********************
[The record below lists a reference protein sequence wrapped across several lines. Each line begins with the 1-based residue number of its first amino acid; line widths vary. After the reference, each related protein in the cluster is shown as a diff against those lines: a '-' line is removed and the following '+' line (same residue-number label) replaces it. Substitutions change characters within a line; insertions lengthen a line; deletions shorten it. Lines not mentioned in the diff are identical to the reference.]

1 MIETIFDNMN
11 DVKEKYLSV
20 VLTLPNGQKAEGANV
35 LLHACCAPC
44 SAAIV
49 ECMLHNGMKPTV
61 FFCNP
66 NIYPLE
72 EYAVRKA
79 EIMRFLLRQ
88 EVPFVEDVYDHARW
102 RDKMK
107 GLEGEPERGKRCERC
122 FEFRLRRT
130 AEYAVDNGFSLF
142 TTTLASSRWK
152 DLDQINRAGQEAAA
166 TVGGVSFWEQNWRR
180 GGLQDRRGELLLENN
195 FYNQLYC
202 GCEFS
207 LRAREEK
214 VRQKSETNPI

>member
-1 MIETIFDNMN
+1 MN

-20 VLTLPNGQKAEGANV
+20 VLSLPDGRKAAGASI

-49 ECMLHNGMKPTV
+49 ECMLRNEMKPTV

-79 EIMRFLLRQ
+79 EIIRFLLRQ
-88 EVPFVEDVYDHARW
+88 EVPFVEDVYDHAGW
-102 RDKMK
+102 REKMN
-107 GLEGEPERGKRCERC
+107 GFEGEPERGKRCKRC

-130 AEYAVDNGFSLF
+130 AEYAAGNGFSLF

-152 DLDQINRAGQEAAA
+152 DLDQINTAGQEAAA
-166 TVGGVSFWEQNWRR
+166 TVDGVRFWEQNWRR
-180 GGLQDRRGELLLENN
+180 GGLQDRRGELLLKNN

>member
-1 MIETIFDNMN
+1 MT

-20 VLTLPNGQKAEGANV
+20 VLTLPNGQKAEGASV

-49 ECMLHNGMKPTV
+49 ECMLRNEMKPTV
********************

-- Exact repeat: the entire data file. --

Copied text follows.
[The record below lists a reference protein sequence wrapped across several lines. Each line begins with the 1-based residue number of its first amino acid; line widths vary. After the reference, each related protein in the cluster is shown as a diff against those lines: a '-' line is removed and the following '+' line (same residue-number label) replaces it. Substitutions change characters within a line; insertions lengthen a line; deletions shorten it. Lines not mentioned in the diff are identical to the reference.]

1 MIETIFDNMN
11 DVKEKYLSV
20 VLTLPNGQKAEGANV
35 LLHACCAPC
44 SAAIV
49 ECMLHNGMKPTV
61 FFCNP
66 NIYPLE
72 EYAVRKA
79 EIMRFLLRQ
88 EVPFVEDVYDHARW
102 RDKMK
107 GLEGEPERGKRCERC
122 FEFRLRRT
130 AEYAVDNGFSLF
142 TTTLASSRWK
152 DLDQINRAGQEAAA
166 TVGGVSFWEQNWRR
180 GGLQDRRGELLLENN
195 FYNQLYC
202 GCEFS
207 LRAREEK
214 VRQKSETNPI

>member
-1 MIETIFDNMN
+1 MN

-20 VLTLPNGQKAEGANV
+20 VLSLPDGRKAAGASI

-49 ECMLHNGMKPTV
+49 ECMLRNEMKPTV

-79 EIMRFLLRQ
+79 EIIRFLLRQ
-88 EVPFVEDVYDHARW
+88 EVPFVEDVYDHAGW
-102 RDKMK
+102 REKMN
-107 GLEGEPERGKRCERC
+107 GFEGEPERGKRCKRC

-130 AEYAVDNGFSLF
+130 AEYAAGNGFSLF

-152 DLDQINRAGQEAAA
+152 DLDQINTAGQEAAA
-166 TVGGVSFWEQNWRR
+166 TVDGVRFWEQNWRR
-180 GGLQDRRGELLLENN
+180 GGLQDRRGELLLKNN

>member
-1 MIETIFDNMN
+1 MT

-20 VLTLPNGQKAEGANV
+20 VLTLPNGQKAEGASV

-49 ECMLHNGMKPTV
+49 ECMLRNEMKPTV